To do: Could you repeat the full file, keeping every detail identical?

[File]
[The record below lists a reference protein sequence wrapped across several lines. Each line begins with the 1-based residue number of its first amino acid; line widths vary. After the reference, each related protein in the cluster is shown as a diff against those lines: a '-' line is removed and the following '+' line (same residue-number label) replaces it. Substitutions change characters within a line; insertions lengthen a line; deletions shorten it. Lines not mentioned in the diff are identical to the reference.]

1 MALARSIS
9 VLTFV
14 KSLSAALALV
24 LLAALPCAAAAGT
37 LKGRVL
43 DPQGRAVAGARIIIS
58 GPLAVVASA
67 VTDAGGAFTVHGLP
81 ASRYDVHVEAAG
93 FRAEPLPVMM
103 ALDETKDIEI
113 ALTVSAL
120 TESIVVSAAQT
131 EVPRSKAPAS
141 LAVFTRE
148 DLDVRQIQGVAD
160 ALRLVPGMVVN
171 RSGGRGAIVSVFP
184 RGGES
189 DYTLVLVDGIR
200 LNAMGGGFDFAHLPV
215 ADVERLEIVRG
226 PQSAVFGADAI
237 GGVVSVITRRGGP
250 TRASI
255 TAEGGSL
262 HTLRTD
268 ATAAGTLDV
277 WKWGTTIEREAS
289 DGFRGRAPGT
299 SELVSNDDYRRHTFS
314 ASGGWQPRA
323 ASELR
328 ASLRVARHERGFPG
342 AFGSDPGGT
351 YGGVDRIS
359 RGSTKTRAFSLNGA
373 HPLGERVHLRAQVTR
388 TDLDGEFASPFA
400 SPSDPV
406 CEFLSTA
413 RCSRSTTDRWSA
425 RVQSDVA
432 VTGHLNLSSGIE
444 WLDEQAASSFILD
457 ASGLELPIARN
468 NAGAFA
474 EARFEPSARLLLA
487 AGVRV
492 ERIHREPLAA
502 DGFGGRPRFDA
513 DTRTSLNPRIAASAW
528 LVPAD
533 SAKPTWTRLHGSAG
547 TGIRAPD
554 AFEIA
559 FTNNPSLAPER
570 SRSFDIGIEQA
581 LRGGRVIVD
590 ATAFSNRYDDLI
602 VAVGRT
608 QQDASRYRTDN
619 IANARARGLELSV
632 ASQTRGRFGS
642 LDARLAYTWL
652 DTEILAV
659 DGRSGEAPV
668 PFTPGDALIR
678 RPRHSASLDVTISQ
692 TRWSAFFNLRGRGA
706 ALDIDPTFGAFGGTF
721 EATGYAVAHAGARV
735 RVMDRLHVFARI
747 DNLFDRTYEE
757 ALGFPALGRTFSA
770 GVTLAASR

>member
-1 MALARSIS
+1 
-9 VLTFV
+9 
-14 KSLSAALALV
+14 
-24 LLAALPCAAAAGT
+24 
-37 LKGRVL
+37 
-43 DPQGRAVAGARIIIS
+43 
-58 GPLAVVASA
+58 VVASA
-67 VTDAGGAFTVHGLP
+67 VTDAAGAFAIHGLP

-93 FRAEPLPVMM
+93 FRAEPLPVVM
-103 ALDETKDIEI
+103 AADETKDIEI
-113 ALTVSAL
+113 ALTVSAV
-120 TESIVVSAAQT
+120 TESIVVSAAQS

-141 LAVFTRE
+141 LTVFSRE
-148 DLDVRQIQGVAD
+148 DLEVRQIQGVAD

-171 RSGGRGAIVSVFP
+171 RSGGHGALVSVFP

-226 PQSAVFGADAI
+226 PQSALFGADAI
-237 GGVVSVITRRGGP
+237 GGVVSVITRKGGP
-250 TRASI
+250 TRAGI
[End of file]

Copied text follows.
[The record below lists a reference protein sequence wrapped across several lines. Each line begins with the 1-based residue number of its first amino acid; line widths vary. After the reference, each related protein in the cluster is shown as a diff against those lines: a '-' line is removed and the following '+' line (same residue-number label) replaces it. Substitutions change characters within a line; insertions lengthen a line; deletions shorten it. Lines not mentioned in the diff are identical to the reference.]

1 MALARSIS
9 VLTFV
14 KSLSAALALV
24 LLAALPCAAAAGT
37 LKGRVL
43 DPQGRAVAGARIIIS
58 GPLAVVASA
67 VTDAGGAFTVHGLP
81 ASRYDVHVEAAG
93 FRAEPLPVMM
103 ALDETKDIEI
113 ALTVSAL
120 TESIVVSAAQT
131 EVPRSKAPAS
141 LAVFTRE
148 DLDVRQIQGVAD
160 ALRLVPGMVVN
171 RSGGRGAIVSVFP
184 RGGES
189 DYTLVLVDGIR
200 LNAMGGGFDFAHLPV
215 ADVERLEIVRG
226 PQSAVFGADAI
237 GGVVSVITRRGGP
250 TRASI
255 TAEGGSL
262 HTLRTD
268 ATAAGTLDV
277 WKWGTTIEREAS
289 DGFRGRAPGT
299 SELVSNDDYRRHTFS
314 ASGGWQPRA
323 ASELR
328 ASLRVARHERGFPG
342 AFGSDPGGT
351 YGGVDRIS
359 RGSTKTRAFSLNGA
373 HPLGERVHLRAQVTR
388 TDLDGEFASPFA
400 SPSDPV
406 CEFLSTA
413 RCSRSTTDRWSA
425 RVQSDVA
432 VTGHLNLSSGIE
444 WLDEQAASSFILD
457 ASGLELPIARN
468 NAGAFA
474 EARFEPSARLLLA
487 AGVRV
492 ERIHREPLAA
502 DGFGGRPRFDA
513 DTRTSLNPRIAASAW
528 LVPAD
533 SAKPTWTRLHGSAG
547 TGIRAPD
554 AFEIA
559 FTNNPSLAPER
570 SRSFDIGIEQA
581 LRGGRVIVD
590 ATAFSNRYDDLI
602 VAVGRT
608 QQDASRYRTDN
619 IANARARGLELSV
632 ASQTRGRFGS
642 LDARLAYTWL
652 DTEILAV
659 DGRSGEAPV
668 PFTPGDALIR
678 RPRHSASLDVTISQ
692 TRWSAFFNLRGRGA
706 ALDIDPTFGAFGGTF
721 EATGYAVAHAGARV
735 RVMDRLHVFARI
747 DNLFDRTYEE
757 ALGFPALGRTFSA
770 GVTLAASR

>member
-1 MALARSIS
+1 
-9 VLTFV
+9 
-14 KSLSAALALV
+14 
-24 LLAALPCAAAAGT
+24 
-37 LKGRVL
+37 
-43 DPQGRAVAGARIIIS
+43 
-58 GPLAVVASA
+58 VVASA
-67 VTDAGGAFTVHGLP
+67 VTDAAGAFAIHGLP

-93 FRAEPLPVMM
+93 FRAEPLPVVM
-103 ALDETKDIEI
+103 AADETKDIEI
-113 ALTVSAL
+113 ALTVSAV
-120 TESIVVSAAQT
+120 TESIVVSAAQS

-141 LAVFTRE
+141 LTVFSRE
-148 DLDVRQIQGVAD
+148 DLEVRQIQGVAD

-171 RSGGRGAIVSVFP
+171 RSGGHGALVSVFP

-226 PQSAVFGADAI
+226 PQSALFGADAI
-237 GGVVSVITRRGGP
+237 GGVVSVITRKGGP
-250 TRASI
+250 TRAGI